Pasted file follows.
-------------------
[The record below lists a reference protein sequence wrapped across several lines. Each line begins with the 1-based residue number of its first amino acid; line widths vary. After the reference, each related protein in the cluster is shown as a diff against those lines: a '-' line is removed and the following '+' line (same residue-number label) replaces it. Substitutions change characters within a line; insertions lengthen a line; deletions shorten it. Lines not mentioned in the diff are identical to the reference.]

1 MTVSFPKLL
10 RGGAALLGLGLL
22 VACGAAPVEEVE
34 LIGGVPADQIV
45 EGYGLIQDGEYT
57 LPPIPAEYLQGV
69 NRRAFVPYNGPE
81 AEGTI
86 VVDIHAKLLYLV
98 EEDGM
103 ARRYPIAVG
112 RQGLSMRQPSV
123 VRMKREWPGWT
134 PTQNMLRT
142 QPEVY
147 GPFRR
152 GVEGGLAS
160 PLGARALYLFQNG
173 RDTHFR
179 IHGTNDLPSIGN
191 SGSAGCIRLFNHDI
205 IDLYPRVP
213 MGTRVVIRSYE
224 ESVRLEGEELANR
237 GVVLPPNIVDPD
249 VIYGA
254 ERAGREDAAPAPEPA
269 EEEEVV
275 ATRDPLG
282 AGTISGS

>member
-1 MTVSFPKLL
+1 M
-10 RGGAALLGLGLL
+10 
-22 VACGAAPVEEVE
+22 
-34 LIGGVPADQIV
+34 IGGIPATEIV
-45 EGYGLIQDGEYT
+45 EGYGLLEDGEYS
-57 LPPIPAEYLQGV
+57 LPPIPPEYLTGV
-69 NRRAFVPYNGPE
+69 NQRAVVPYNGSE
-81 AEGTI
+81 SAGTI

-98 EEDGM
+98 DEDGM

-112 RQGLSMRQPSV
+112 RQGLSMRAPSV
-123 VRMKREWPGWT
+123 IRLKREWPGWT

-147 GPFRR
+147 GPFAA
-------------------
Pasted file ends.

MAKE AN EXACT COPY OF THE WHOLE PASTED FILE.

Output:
[The record below lists a reference protein sequence wrapped across several lines. Each line begins with the 1-based residue number of its first amino acid; line widths vary. After the reference, each related protein in the cluster is shown as a diff against those lines: a '-' line is removed and the following '+' line (same residue-number label) replaces it. Substitutions change characters within a line; insertions lengthen a line; deletions shorten it. Lines not mentioned in the diff are identical to the reference.]

1 MTVSFPKLL
10 RGGAALLGLGLL
22 VACGAAPVEEVE
34 LIGGVPADQIV
45 EGYGLIQDGEYT
57 LPPIPAEYLQGV
69 NRRAFVPYNGPE
81 AEGTI
86 VVDIHAKLLYLV
98 EEDGM
103 ARRYPIAVG
112 RQGLSMRQPSV
123 VRMKREWPGWT
134 PTQNMLRT
142 QPEVY
147 GPFRR
152 GVEGGLAS
160 PLGARALYLFQNG
173 RDTHFR
179 IHGTNDLPSIGN
191 SGSAGCIRLFNHDI
205 IDLYPRVP
213 MGTRVVIRSYE
224 ESVRLEGEELANR
237 GVVLPPNIVDPD
249 VIYGA
254 ERAGREDAAPAPEPA
269 EEEEVV
275 ATRDPLG
282 AGTISGS

>member
-1 MTVSFPKLL
+1 M
-10 RGGAALLGLGLL
+10 
-22 VACGAAPVEEVE
+22 
-34 LIGGVPADQIV
+34 IGGIPATEIV
-45 EGYGLIQDGEYT
+45 EGYGLLEDGEYS
-57 LPPIPAEYLQGV
+57 LPPIPPEYLTGV
-69 NRRAFVPYNGPE
+69 NQRAVVPYNGSE
-81 AEGTI
+81 SAGTI

-98 EEDGM
+98 DEDGM

-112 RQGLSMRQPSV
+112 RQGLSMRAPSV
-123 VRMKREWPGWT
+123 IRLKREWPGWT

-147 GPFRR
+147 GPFAA